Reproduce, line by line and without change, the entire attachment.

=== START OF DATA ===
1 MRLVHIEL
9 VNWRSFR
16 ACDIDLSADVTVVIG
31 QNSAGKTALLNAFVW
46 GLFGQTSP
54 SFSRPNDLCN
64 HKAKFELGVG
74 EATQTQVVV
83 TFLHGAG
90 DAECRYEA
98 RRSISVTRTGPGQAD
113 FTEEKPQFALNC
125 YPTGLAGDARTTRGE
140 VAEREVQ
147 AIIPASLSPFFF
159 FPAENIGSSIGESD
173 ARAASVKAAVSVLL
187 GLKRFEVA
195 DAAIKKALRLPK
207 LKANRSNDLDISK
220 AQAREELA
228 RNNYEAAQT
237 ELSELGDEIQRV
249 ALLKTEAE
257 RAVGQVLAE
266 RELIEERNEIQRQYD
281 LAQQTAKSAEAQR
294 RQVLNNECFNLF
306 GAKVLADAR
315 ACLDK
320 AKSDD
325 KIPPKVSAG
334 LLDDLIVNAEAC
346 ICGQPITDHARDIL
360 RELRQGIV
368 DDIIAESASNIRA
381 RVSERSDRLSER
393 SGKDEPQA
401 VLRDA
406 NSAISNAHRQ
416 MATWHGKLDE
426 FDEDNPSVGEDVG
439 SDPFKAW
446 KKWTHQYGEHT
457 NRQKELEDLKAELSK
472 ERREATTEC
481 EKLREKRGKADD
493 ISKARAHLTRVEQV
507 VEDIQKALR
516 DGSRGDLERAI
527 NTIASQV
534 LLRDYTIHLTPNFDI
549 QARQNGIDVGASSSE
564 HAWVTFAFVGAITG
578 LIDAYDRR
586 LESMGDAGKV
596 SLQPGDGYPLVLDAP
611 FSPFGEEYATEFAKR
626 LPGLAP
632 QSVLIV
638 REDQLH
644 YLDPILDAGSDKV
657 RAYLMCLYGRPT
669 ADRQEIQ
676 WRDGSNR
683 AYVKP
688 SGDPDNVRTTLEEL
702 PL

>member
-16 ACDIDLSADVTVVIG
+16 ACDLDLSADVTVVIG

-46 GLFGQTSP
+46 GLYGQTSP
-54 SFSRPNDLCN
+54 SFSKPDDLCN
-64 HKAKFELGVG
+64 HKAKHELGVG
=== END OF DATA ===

1 MRLVHIEL
9 VNWRSFR
16 ACDIDLSADVTVVIG
31 QNSAGKTALLNAFVW
46 GLFGQTSP
54 SFSRPNDLCN
64 HKAKFELGVG
74 EATQTQVVV
83 TFLHGAG
90 DAECRYEA
98 RRSISVTRTGPGQAD
113 FTEEKPQFALNC
125 YPTGLAGDARTTRGE
140 VAEREVQ
147 AIIPASLSPFFF
159 FPAENIGSSIGESD
173 ARAASVKAAVSVLL
187 GLKRFEVA
195 DAAIKKALRLPK
207 LKANRSNDLDISK
220 AQAREELA
228 RNNYEAAQT
237 ELSELGDEIQRV
249 ALLKTEAE
257 RAVGQVLAE
266 RELIEERNEIQRQYD
281 LAQQTAKSAEAQR
294 RQVLNNECFNLF
306 GAKVLADAR
315 ACLDK
320 AKSDD
325 KIPPKVSAG
334 LLDDLIVNAEAC
346 ICGQPITDHARDIL
360 RELRQGIV
368 DDIIAESASNIRA
381 RVSERSDRLSER
393 SGKDEPQA
401 VLRDA
406 NSAISNAHRQ
416 MATWHGKLDE
426 FDEDNPSVGEDVG
439 SDPFKAW
446 KKWTHQYGEHT
457 NRQKELEDLKAELSK
472 ERREATTEC
481 EKLREKRGKADD
493 ISKARAHLTRVEQV
507 VEDIQKALR
516 DGSRGDLERAI
527 NTIASQV
534 LLRDYTIHLTPNFDI
549 QARQNGIDVGASSSE
564 HAWVTFAFVGAITG
578 LIDAYDRR
586 LESMGDAGKV
596 SLQPGDGYPLVLDAP
611 FSPFGEEYATEFAKR
626 LPGLAP
632 QSVLIV
638 REDQLH
644 YLDPILDAGSDKV
657 RAYLMCLYGRPT
669 ADRQEIQ
676 WRDGSNR
683 AYVKP
688 SGDPDNVRTTLEEL
702 PL

>member
-16 ACDIDLSADVTVVIG
+16 ACDLDLSADVTVVIG

-46 GLFGQTSP
+46 GLYGQTSP
-54 SFSRPNDLCN
+54 SFSKPDDLCN
-64 HKAKFELGVG
+64 HKAKHELGVG